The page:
Originally Posted by ben86 View Post
Roughly how long is the summer twilight then, just out of interest? London's not particularly good but up north at 54N the midsummer sun sets about 9.45pm, 30 minutes later (on a clear evening) you can just about still play golf or read outside, and an extra 30 minutes later about 30% of the sky or so is still mostly blue. There's about a two-week window where a clear night will mean there's always a small 1% blue tinge on the horizon even at 1am, so it never gets completely dark. You only have to go as far north as Scotland to get proper summer twilight lasting all night.
You must also bear in mind time zones and daylight saving. Invercargill is well west of central NZ, and with our standard time at GMT+12, daylight time at GMT+13, the summer sunsets are quite late - 9.42 in the first few days of this January. At the extreme point of the time eqatiopn around February 11, solar zenith is at 2.01pm.
 
Old 02-01-2011, 03:47 PM
 
Location: Western Massachusetts
28,648 posts, read 14,909,635 times
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Quote:
Originally Posted by ben86 View Post
Roughly how long is the summer twilight then, just out of interest? London's not particularly good but up north at 54N the midsummer sun sets about 9.45pm, 30 minutes later (on a clear evening) you can just about still play golf or read outside, and an extra 30 minutes later about 30% of the sky or so is still mostly blue. There's about a two-week window where a clear night will mean there's always a small 1% blue tinge on the horizon even at 1am, so it never gets completely dark. You only have to go as far north as Scotland to get proper summer twilight lasting all night.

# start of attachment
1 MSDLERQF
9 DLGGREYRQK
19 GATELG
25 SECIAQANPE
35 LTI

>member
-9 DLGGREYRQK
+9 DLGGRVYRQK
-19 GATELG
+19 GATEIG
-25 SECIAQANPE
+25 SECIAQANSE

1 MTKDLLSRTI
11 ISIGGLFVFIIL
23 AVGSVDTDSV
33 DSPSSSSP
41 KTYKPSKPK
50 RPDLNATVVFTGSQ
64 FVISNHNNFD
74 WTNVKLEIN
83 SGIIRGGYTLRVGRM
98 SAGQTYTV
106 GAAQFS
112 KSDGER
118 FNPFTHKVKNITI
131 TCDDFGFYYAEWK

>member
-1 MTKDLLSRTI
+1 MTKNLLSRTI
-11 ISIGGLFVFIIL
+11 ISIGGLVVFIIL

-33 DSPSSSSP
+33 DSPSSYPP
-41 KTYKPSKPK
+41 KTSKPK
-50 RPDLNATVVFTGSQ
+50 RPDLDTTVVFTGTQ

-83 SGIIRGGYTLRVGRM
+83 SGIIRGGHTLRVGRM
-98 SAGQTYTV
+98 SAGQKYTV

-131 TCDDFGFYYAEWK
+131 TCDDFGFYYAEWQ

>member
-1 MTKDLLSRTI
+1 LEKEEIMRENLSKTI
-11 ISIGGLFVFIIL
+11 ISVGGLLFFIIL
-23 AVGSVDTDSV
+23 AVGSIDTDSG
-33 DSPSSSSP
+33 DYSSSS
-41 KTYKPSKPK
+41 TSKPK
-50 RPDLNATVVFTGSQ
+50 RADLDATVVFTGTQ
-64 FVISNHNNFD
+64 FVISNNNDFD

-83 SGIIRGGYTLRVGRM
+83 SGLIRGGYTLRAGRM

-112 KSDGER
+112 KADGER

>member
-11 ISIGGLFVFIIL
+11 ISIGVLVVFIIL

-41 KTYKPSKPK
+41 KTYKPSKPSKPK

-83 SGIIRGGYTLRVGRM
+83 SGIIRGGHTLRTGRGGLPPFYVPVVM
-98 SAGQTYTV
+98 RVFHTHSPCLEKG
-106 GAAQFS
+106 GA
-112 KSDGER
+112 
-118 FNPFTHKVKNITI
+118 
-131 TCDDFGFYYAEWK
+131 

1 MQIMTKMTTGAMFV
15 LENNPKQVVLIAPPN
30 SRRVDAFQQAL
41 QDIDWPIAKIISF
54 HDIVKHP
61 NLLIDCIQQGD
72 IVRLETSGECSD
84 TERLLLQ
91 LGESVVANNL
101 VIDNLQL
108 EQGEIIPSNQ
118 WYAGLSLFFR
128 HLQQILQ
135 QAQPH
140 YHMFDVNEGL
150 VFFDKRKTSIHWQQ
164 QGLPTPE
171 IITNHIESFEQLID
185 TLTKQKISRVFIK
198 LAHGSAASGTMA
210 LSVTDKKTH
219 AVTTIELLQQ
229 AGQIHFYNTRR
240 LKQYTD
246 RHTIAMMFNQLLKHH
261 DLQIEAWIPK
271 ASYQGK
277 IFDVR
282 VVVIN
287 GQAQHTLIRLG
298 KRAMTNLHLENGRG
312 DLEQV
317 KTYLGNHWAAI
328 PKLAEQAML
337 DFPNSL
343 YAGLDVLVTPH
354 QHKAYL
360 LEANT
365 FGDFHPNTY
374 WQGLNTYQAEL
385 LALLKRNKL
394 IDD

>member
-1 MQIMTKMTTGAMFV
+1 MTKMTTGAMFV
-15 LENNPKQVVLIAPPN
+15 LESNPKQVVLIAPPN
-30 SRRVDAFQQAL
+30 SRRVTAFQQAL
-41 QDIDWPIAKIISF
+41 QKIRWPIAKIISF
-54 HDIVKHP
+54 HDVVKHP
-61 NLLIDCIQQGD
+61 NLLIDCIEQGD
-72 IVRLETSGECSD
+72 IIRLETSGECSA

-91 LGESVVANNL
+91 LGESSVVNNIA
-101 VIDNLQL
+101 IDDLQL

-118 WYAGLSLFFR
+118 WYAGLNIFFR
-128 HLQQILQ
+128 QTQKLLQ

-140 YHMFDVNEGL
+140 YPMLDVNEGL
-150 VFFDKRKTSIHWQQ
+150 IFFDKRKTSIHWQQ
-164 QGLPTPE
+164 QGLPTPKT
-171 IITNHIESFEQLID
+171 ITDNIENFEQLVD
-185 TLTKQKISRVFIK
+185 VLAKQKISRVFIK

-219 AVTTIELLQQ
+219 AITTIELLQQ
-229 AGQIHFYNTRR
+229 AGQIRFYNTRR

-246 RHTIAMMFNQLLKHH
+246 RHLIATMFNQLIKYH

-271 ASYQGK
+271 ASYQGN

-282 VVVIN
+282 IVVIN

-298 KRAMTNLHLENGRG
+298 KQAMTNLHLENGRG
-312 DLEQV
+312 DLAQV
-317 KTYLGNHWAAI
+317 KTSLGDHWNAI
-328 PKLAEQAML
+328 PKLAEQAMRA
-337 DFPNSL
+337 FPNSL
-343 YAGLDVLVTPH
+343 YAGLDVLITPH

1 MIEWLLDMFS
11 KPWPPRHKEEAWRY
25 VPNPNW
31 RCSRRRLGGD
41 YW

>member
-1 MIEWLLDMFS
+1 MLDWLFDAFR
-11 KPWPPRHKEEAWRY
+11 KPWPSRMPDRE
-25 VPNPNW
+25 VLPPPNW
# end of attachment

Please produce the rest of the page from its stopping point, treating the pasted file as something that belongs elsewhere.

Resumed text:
I think London's is fairly good. If you're from 40 latitude it's a big difference.
 
Old 02-01-2011, 06:31 PM
 
2,357 posts, read 6,435,287 times
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The relentless winter continues with no end in sight. If we have another winter like this Ill probably switch from filling my yard full of "tropicalesque" and broad leaf evergreens to ultra hardy edible plants. Fruits and berries here we come!

By far, this is the worst winter since 2005 in Syracuse, NY. Could exceed 2004 2005 if this extremely bitter cold continues another couple weeks.